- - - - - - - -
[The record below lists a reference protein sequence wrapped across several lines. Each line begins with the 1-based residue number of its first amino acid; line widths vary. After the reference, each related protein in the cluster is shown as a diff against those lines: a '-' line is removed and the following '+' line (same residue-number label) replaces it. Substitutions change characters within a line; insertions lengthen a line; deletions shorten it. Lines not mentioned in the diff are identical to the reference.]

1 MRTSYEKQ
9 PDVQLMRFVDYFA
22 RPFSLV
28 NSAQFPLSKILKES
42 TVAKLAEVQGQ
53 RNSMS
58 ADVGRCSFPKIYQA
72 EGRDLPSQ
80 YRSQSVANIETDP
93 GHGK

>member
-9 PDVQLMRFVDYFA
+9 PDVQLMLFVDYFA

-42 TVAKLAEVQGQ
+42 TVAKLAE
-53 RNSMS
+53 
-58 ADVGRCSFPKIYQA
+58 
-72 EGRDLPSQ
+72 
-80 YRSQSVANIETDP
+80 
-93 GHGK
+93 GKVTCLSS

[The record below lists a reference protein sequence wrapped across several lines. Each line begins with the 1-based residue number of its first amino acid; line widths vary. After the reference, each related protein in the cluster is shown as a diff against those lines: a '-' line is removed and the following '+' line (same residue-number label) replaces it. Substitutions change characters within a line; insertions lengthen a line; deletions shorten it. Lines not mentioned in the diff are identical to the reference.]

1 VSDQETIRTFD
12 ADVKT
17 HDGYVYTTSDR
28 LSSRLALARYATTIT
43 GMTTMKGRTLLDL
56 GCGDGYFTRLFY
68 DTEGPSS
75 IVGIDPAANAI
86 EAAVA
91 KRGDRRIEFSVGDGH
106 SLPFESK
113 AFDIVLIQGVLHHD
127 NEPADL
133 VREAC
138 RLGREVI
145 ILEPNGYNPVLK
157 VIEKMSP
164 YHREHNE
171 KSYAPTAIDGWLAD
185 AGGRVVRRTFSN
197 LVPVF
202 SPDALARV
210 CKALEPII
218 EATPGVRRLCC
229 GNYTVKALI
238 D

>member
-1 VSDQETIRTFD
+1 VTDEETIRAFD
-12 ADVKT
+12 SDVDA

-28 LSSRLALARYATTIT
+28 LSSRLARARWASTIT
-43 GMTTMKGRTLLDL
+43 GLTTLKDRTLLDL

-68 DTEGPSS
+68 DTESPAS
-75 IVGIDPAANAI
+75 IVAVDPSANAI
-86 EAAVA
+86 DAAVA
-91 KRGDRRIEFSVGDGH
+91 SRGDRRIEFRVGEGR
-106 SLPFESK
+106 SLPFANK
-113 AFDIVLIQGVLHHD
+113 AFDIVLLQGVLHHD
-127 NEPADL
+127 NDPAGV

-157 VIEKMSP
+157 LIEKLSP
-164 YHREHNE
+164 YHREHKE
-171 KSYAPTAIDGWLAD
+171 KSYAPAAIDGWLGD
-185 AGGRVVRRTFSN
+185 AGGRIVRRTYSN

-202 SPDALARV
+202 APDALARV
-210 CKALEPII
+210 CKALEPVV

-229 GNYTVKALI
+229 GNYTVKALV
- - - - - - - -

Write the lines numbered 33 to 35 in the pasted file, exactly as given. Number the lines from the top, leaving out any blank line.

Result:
56 GCGDGYFTRLFY
68 DTEGPSS
75 IVGIDPAANAI